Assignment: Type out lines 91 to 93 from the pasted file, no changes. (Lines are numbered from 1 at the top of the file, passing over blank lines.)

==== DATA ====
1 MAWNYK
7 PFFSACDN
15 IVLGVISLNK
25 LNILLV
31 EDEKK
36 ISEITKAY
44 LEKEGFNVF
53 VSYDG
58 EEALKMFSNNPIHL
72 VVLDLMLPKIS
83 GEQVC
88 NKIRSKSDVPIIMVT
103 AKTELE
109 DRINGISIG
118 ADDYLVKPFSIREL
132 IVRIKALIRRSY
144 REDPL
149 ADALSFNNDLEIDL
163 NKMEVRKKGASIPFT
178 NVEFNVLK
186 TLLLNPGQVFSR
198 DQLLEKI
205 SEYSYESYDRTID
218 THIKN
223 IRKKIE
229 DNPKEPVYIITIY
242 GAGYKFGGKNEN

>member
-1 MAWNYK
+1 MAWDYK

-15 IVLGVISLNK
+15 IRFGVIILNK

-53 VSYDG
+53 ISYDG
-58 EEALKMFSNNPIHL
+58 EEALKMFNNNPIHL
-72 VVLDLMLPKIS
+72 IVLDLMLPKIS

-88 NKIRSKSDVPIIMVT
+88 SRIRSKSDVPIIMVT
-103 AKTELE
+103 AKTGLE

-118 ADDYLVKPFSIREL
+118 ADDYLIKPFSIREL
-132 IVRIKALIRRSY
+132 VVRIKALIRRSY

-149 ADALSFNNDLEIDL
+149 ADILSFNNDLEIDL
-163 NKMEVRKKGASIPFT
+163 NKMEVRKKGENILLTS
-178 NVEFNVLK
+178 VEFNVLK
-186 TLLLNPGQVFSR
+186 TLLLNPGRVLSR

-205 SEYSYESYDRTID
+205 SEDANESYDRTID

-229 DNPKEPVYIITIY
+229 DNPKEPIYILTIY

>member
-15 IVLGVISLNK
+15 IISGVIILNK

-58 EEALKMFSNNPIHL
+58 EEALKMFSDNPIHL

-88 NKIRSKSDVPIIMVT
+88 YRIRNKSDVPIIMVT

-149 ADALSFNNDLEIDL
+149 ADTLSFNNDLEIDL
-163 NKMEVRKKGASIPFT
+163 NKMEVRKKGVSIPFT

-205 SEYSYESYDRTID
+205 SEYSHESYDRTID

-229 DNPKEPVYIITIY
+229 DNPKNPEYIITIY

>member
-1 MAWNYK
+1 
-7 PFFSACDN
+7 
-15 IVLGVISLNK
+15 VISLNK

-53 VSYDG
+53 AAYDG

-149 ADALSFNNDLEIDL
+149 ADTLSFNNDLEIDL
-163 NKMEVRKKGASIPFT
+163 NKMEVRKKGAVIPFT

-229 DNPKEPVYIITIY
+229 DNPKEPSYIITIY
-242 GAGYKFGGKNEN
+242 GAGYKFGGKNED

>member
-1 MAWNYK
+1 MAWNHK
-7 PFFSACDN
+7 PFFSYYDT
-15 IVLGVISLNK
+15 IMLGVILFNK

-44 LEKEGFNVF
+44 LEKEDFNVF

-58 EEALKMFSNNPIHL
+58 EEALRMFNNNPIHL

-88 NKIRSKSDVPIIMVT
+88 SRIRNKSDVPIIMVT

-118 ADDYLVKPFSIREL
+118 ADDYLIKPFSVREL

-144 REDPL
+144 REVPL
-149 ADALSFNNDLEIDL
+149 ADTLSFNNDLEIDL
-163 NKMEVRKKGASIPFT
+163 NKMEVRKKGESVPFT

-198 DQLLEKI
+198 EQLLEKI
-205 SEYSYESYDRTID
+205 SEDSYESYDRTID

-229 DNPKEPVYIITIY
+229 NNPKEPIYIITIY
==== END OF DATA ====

>member
-1 MAWNYK
+1 MAWNHK